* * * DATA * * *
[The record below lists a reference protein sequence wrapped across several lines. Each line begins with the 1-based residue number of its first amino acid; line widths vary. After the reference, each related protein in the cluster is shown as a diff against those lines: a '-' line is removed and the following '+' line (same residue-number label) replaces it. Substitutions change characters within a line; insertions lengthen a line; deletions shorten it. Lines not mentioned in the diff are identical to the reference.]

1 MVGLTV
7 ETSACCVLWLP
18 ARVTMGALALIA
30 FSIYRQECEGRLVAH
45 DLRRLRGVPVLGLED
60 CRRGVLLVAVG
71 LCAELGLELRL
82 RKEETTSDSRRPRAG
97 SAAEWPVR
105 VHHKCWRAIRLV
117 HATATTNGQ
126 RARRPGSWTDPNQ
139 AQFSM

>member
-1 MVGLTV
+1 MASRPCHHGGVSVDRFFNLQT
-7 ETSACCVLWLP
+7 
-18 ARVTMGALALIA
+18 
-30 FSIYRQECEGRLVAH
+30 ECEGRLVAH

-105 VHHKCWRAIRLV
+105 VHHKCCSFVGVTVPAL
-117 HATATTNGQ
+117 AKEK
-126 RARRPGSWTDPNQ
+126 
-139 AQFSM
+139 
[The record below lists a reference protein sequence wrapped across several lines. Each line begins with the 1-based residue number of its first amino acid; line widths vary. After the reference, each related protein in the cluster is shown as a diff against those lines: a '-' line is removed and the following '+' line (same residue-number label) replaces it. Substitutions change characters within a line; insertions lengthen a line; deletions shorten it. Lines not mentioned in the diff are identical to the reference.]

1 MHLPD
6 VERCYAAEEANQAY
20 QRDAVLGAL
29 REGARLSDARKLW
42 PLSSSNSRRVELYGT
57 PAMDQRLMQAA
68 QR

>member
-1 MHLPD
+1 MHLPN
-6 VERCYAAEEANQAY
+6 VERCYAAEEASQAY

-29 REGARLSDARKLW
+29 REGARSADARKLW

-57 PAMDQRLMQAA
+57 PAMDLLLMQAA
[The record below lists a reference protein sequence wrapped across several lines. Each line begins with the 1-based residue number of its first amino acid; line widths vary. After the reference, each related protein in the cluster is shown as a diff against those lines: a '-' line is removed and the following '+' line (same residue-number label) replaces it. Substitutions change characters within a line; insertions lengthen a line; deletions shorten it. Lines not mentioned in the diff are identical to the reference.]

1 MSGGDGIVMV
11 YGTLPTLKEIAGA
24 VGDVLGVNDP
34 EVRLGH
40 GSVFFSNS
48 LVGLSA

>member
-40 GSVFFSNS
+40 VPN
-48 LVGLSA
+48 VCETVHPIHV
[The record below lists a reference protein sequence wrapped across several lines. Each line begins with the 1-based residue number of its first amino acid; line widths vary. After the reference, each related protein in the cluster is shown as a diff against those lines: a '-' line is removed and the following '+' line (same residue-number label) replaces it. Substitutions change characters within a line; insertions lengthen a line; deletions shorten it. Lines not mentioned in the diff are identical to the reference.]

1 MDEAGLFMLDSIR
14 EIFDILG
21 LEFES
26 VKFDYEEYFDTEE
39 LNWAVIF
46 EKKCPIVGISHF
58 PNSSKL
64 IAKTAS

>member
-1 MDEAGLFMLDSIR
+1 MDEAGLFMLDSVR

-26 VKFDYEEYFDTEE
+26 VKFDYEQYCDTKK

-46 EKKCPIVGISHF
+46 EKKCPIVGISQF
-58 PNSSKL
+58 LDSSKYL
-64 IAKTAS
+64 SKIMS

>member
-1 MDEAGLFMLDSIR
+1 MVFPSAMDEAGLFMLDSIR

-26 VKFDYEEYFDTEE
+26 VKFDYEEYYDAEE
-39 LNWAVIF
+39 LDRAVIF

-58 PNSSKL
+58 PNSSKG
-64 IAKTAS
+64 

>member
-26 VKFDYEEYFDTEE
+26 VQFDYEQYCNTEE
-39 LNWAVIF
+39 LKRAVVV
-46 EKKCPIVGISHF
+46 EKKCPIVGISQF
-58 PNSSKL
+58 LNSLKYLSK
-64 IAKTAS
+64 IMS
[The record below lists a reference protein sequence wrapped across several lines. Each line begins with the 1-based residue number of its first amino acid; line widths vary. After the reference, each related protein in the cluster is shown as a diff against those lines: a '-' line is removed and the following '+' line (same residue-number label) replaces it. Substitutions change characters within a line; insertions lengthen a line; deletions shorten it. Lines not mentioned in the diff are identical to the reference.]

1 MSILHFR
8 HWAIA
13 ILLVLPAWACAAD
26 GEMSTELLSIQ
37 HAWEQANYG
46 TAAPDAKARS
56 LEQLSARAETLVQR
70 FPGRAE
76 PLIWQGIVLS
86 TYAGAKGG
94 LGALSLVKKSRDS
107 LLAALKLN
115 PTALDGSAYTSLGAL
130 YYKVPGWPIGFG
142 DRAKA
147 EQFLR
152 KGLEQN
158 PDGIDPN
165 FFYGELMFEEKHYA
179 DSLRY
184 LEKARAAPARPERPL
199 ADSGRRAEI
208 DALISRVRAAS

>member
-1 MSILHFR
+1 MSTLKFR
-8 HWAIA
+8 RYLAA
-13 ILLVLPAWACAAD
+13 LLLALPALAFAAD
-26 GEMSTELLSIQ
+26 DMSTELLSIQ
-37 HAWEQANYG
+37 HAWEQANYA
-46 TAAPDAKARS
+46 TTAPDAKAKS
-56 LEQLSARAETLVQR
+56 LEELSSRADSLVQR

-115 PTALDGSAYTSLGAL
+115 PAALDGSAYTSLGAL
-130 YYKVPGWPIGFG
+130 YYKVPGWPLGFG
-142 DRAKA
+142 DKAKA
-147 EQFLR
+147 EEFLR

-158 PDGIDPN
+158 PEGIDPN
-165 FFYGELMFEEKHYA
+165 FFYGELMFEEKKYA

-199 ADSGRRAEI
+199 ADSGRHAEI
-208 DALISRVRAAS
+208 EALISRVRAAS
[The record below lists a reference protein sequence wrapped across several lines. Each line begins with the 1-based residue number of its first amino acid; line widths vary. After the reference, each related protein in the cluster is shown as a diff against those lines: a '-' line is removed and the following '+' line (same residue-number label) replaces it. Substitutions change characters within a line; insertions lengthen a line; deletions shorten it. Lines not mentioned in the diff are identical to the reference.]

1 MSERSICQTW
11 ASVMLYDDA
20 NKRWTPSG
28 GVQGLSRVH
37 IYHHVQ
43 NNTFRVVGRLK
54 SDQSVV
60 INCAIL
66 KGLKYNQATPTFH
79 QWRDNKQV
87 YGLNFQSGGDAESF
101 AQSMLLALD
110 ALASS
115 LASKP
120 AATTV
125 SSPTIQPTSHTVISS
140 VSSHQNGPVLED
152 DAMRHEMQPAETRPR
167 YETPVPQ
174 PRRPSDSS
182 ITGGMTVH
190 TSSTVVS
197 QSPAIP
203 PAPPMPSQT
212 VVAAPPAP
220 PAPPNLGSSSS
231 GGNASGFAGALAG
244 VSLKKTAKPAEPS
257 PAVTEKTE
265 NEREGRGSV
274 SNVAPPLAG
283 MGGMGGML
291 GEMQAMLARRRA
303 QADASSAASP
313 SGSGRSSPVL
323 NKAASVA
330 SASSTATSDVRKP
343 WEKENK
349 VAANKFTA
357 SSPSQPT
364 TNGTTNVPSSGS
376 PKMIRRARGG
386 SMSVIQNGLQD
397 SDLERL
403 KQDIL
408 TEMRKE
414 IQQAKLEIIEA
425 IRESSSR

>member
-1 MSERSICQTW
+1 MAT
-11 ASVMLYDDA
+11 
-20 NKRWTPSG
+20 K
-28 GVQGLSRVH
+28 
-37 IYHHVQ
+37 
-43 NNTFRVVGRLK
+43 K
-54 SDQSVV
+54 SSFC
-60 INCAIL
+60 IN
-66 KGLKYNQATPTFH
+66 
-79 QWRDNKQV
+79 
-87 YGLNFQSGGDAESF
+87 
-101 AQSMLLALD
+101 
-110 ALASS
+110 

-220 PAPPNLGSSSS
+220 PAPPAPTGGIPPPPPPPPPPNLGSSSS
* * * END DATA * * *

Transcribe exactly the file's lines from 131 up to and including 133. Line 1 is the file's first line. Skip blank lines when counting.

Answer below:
+8 RYLAA
-13 ILLVLPAWACAAD
+13 LLLALPALAFAAD